A Customer Journey Map (or CJM for short) is a visual representation of a customer’s experiences and perspective while attempting to achieve a goal.
In essence, this asset serves as a graphical representation of a user’s: actions or “what they are doing”, the medium in which this is happening or “mobile, web, in-person”, what they are feeling “positive or negative emotions”, and their thoughts. By contextualizing these steps and interactions, UX professionals can better identify areas of opportunity and work towards improving users’ experiences. Together with the growing needs of better understanding and defining customers’ concerns, Key Lime Interactive has partnered with several clients to deliver a more lean and more actionable way of accumulating these insights, Presumptive CJMs.
How are Presumptive CJMs Different?
In the traditional sense, CJMs are typically developed by speaking with multiple users (usually somewhere between 8-12) and identifying common pain points along a defined use case. However, in many cases, access to customers and synthesizing this data has made it cost prohibitive for organizations to develop these assets. The alternative, Presumptive CJMs, offers product teams an opportunity to explore a user’s pain points in greater detail by documenting their interpretation of a user’s journey/pain points.
The main difference between the traditional and presumptive approach is therefore how and when validation takes place. Let’s take a closer look at the methodology to see how this works.
How can I build my own set of Presumptive CJMs?
- Reviewing existing primary data should always be your starting point on any CJM engagement. However, it plays an even more important role during the development of presumptive CJMs. Defining the use case or “goal” is essentially setting the driving force behind the journey —in other words, “what is the user trying to accomplish”. Insights from web analytics, transactional data, and prior research can provide a wealth of behavioral data on your customers and -together with business leaders- can paint a picture of the use cases worth focusing on.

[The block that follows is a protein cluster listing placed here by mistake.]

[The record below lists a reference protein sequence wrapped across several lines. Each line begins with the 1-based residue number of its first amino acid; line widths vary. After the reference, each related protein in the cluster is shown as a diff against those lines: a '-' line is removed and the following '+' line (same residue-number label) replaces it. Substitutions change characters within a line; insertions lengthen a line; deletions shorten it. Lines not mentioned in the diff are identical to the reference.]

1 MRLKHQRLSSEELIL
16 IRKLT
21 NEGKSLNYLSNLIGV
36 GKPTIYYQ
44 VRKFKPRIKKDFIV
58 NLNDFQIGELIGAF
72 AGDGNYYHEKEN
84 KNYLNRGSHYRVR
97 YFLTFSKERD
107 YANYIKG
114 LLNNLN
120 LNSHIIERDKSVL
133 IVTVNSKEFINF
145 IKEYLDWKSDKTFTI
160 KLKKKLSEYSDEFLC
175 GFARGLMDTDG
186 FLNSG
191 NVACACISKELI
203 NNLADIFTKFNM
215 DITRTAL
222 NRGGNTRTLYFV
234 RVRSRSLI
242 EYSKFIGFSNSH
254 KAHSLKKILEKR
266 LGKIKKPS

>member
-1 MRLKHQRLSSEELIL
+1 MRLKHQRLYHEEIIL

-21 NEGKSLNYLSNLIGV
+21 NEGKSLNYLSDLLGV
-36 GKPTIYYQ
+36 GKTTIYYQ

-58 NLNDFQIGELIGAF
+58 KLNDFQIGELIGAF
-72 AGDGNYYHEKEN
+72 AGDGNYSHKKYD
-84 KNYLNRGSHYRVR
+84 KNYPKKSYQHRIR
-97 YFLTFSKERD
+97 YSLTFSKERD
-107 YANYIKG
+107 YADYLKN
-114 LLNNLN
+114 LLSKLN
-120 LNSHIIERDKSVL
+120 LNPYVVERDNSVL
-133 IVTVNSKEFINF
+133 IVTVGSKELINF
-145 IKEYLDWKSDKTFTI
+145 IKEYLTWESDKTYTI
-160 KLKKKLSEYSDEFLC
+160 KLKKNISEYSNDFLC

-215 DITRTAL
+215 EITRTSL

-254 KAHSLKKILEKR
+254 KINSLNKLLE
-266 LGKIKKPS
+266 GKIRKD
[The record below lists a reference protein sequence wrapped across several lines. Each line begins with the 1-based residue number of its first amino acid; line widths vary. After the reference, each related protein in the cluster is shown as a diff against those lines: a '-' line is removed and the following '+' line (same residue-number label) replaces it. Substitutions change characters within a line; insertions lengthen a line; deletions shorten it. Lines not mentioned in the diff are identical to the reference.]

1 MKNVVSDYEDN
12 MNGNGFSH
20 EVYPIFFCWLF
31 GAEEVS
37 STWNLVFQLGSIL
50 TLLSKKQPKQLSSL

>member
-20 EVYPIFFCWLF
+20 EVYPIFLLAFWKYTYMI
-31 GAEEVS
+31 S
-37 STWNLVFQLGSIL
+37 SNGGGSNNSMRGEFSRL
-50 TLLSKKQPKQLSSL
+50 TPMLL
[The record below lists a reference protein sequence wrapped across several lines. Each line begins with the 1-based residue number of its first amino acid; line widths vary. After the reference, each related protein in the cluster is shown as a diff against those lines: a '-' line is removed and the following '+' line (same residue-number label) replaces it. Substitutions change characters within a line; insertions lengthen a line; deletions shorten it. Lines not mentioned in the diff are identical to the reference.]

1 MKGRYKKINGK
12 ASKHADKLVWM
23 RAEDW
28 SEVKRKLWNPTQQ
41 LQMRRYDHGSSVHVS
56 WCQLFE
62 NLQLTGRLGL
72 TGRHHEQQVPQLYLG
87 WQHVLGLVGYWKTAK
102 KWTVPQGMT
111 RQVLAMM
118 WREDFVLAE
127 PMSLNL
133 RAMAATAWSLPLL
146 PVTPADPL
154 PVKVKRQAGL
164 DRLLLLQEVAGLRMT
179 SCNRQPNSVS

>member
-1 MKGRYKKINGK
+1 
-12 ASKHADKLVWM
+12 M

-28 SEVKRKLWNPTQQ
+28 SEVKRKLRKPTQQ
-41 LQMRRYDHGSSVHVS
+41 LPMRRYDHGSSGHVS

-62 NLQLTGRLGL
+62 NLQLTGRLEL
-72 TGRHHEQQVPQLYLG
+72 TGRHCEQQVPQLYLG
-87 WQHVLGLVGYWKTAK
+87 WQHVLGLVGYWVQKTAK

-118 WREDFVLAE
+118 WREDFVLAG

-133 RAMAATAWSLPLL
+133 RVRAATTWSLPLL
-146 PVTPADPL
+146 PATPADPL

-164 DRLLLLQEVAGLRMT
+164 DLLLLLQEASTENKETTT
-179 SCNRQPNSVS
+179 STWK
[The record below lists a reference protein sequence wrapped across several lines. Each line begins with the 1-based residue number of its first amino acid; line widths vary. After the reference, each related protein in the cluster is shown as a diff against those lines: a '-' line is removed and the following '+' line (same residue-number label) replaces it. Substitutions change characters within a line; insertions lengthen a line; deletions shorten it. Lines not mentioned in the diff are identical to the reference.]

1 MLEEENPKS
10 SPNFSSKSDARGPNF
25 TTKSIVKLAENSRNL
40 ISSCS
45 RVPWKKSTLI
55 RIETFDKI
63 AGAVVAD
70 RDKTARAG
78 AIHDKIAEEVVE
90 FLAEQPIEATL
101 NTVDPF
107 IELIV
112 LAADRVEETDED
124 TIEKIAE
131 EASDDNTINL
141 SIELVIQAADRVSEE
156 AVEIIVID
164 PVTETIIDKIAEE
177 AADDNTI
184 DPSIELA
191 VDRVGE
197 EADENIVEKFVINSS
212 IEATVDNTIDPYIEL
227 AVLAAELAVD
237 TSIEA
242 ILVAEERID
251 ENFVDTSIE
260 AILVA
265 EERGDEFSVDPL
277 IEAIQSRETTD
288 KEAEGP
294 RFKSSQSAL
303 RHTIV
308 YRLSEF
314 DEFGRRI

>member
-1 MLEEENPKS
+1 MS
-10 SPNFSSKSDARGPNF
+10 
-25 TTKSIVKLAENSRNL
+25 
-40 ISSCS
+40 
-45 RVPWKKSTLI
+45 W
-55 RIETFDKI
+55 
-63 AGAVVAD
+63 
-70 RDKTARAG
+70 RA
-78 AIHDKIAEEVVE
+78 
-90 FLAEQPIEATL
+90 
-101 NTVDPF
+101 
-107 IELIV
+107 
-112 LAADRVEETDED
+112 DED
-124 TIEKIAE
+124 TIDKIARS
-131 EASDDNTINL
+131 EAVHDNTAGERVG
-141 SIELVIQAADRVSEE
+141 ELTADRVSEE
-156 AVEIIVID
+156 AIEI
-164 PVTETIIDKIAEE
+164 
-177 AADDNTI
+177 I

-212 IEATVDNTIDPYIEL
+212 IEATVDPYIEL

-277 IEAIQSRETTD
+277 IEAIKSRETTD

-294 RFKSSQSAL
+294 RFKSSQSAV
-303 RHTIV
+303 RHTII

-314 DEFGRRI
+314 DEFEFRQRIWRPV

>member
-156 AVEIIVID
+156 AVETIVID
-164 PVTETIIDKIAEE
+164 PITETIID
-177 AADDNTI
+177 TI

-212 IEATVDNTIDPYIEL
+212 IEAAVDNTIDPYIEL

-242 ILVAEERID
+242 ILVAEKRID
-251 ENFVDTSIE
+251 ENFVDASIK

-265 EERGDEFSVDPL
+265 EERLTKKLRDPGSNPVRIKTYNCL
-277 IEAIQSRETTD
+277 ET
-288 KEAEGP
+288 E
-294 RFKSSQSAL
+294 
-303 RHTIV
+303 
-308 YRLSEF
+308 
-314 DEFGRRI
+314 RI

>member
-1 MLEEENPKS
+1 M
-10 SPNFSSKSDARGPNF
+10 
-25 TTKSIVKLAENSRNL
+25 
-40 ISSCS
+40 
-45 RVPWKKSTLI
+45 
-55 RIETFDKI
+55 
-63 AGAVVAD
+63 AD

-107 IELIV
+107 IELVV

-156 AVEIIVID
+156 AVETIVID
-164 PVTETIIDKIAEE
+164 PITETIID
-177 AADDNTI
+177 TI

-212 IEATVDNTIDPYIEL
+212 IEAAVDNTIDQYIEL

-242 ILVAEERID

- Once a use case has been developed -and well defined- it’s time to bring our user into the fold. In an ideal scenario, organizations would use behavioral personas to guide the decisions of the user throughout the journey. However, like traditional CJMs, personas can be costly to produce and are often created at a macro level providing little utility for ideating on specific solutions. If you don’t already have personas, we recommend developing presumptive personas (see the article on presumptive personas for more details) as well. It is important to recognize that although personas and CJMs are useful in their own regard when combined, they can provide product teams with incredibly powerful insights into how and why customers behave the way they do. In a more tactical sense, personas can serve as the reference point when attempting to understand how a user may react in a given scenario (throughout the CJM).
- With our use case and persona in hand, it’s time to plot out our customer’s journey. In comparison to traditional CJMs, where we have customers walk us through their own actions, internal stakeholders, product team members, customer support specialists, designers, and engineers are invited to take part in constructing the diagram. During this process, the emphasis is placed on collecting subject matter expertise from each individual in the room. Each contributor should use their knowledge and experience to document steps the user takes to complete their goal. In the absence of users, it is especially important that the facilitator keep things focused on the customer’s perspective. Statements like “ideally customers should go here to find X or Y” are detrimental when determining the actions a user would make. Instead, actions and decisions should be plotted based on behavioral trends, customer service reports, web-traffic, and in-field conversations with real users.
- Once your actions, emotions, people, and things have been plotted. It’s time to take a closer look at the inflection points within the journey. Where are users most in need of support? How well are we delivering in those instances? What can be done to provide a better experience? These questions will serve as the foundation for the ideation and solution phase. You can go as far as paper prototyping if you like! Ultimately, your goal should be to cross-pollinate subject matter expertise and create an actionable set of design hypothesis that focuses on the key moments of truth within the journey.
- Now, it’s time to validate! A quantitative study can be utilized to validate your use case, behavioral and attitudinal data, as well as moments of truth. This is the opportunity to change your presumptive statements into declarative facts by asking real users what they think. The benefits of conducting the validation phase last are two-fold. First, you can refine your questions to be tailored around the moments that are most relevant to you as a business and to your users. Second, you can leverage this survey to gain a preliminary understanding of your user's reactions to the solutions you’ve created.
What should I do next?
Given an unlimited budget and timeline, there are undoubtedly are more rigorous ways of developing CJMs. However, as is the case with many organizations, there are often fewer opportunities to conduct purely exploratory research that can help illuminate areas to improve the customer’s experience. In those scenarios, a presumptive CJM (coupled with presumptive personas) can be a relatively cost-efficient and highly valuable alternative.
For more information on Presumptive Personas or CJMs, please feel free to reach out to us at firstname.lastname@example.org